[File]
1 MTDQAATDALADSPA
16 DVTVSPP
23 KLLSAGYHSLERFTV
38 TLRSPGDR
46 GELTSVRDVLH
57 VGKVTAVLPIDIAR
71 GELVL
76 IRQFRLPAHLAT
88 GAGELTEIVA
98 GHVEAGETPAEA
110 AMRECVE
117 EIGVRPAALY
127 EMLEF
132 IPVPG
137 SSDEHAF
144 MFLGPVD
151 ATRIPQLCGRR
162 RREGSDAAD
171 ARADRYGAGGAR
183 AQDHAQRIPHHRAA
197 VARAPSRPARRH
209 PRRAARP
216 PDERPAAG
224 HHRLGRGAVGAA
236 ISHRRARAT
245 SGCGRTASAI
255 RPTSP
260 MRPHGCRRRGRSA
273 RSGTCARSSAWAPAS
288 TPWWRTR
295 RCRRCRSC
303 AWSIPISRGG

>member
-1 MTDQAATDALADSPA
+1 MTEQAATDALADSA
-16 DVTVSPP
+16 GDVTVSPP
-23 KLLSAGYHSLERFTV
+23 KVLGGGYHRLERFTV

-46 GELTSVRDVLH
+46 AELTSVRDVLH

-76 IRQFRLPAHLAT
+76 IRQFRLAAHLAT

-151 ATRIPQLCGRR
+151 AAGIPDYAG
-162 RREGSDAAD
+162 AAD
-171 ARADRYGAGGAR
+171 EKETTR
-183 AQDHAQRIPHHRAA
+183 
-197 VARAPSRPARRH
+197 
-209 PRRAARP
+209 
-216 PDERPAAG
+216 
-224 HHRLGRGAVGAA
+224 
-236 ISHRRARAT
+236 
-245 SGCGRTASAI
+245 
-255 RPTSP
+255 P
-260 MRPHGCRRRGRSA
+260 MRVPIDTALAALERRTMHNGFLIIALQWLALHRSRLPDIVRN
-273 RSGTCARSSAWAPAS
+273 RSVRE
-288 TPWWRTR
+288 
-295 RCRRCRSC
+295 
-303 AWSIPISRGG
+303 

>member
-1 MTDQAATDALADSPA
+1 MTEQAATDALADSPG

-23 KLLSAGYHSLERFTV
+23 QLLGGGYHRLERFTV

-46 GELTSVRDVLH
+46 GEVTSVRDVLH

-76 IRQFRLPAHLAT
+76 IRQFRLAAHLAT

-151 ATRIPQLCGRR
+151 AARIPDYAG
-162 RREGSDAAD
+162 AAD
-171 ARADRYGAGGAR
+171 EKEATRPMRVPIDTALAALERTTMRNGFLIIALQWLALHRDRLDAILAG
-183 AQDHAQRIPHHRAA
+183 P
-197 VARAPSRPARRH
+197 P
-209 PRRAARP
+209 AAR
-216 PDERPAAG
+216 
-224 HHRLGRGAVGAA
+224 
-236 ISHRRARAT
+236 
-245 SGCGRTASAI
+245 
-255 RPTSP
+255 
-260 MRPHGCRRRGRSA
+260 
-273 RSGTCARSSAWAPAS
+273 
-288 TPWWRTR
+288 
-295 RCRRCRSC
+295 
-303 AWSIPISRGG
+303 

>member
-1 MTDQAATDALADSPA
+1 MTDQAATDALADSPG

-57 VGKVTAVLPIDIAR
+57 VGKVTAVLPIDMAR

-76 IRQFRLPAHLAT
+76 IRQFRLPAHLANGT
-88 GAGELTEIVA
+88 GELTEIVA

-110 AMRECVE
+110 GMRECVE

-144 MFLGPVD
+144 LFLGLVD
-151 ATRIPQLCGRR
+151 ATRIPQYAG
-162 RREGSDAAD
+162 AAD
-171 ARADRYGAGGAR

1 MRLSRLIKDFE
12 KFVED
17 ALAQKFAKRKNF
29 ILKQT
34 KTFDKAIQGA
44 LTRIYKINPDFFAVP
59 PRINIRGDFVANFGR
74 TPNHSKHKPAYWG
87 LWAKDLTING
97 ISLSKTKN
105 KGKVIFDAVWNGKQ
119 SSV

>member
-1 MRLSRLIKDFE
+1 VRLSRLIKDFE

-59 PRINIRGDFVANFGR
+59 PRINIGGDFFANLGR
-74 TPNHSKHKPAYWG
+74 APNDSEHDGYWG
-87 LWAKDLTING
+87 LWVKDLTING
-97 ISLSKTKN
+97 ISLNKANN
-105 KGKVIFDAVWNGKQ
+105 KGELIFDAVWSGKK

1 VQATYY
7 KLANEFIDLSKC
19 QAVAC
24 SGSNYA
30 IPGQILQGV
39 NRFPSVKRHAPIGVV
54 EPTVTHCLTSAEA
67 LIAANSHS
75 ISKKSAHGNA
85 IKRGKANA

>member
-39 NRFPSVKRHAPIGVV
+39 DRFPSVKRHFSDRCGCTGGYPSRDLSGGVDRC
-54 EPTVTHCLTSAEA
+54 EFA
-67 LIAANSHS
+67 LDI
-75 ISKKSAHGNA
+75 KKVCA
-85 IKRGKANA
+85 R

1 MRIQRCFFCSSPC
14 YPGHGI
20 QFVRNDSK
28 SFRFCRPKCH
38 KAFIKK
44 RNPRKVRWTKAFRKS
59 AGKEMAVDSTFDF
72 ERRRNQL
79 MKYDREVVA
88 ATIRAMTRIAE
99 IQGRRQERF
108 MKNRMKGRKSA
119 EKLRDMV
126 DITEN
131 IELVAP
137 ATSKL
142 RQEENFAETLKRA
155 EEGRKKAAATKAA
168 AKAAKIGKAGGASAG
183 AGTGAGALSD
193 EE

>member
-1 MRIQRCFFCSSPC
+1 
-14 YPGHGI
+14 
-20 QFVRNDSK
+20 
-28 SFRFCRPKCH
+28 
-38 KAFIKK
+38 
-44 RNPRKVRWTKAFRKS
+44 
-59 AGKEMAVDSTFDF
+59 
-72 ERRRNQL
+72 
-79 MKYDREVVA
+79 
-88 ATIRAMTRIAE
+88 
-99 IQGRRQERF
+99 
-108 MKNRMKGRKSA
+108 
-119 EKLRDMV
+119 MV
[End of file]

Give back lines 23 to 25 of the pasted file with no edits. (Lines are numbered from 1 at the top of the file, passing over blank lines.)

216 PDERPAAG
224 HHRLGRGAVGAA
236 ISHRRARAT